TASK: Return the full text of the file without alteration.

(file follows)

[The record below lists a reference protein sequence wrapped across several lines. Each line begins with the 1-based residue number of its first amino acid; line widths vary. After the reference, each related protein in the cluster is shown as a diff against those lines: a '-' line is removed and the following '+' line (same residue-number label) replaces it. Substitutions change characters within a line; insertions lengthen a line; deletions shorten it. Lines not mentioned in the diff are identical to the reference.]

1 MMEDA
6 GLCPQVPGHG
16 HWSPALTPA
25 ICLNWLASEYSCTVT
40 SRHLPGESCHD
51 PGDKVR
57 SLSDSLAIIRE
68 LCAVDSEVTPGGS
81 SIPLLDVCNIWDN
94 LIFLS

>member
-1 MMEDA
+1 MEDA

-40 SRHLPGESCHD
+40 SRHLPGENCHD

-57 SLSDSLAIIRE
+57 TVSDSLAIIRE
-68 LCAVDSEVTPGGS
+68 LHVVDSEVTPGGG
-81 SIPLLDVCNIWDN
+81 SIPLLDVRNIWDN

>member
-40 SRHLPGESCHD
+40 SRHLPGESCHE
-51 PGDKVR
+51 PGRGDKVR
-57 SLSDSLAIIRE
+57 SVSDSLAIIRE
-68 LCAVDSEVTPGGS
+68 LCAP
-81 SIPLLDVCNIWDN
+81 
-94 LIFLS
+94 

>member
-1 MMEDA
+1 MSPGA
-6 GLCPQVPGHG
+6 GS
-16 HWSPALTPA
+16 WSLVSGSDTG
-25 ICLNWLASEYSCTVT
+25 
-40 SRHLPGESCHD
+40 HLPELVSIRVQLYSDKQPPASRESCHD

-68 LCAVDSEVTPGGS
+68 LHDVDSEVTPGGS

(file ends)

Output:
[The record below lists a reference protein sequence wrapped across several lines. Each line begins with the 1-based residue number of its first amino acid; line widths vary. After the reference, each related protein in the cluster is shown as a diff against those lines: a '-' line is removed and the following '+' line (same residue-number label) replaces it. Substitutions change characters within a line; insertions lengthen a line; deletions shorten it. Lines not mentioned in the diff are identical to the reference.]

1 MMEDA
6 GLCPQVPGHG
16 HWSPALTPA
25 ICLNWLASEYSCTVT
40 SRHLPGESCHD
51 PGDKVR
57 SLSDSLAIIRE
68 LCAVDSEVTPGGS
81 SIPLLDVCNIWDN
94 LIFLS

>member
-1 MMEDA
+1 MEDA

-40 SRHLPGESCHD
+40 SRHLPGENCHD

-57 SLSDSLAIIRE
+57 TVSDSLAIIRE
-68 LCAVDSEVTPGGS
+68 LHVVDSEVTPGGG
-81 SIPLLDVCNIWDN
+81 SIPLLDVRNIWDN

>member
-40 SRHLPGESCHD
+40 SRHLPGESCHE
-51 PGDKVR
+51 PGRGDKVR
-57 SLSDSLAIIRE
+57 SVSDSLAIIRE
-68 LCAVDSEVTPGGS
+68 LCAP
-81 SIPLLDVCNIWDN
+81 
-94 LIFLS
+94 

>member
-1 MMEDA
+1 MSPGA
-6 GLCPQVPGHG
+6 GS
-16 HWSPALTPA
+16 WSLVSGSDTG
-25 ICLNWLASEYSCTVT
+25 
-40 SRHLPGESCHD
+40 HLPELVSIRVQLYSDKQPPASRESCHD

-68 LCAVDSEVTPGGS
+68 LHDVDSEVTPGGS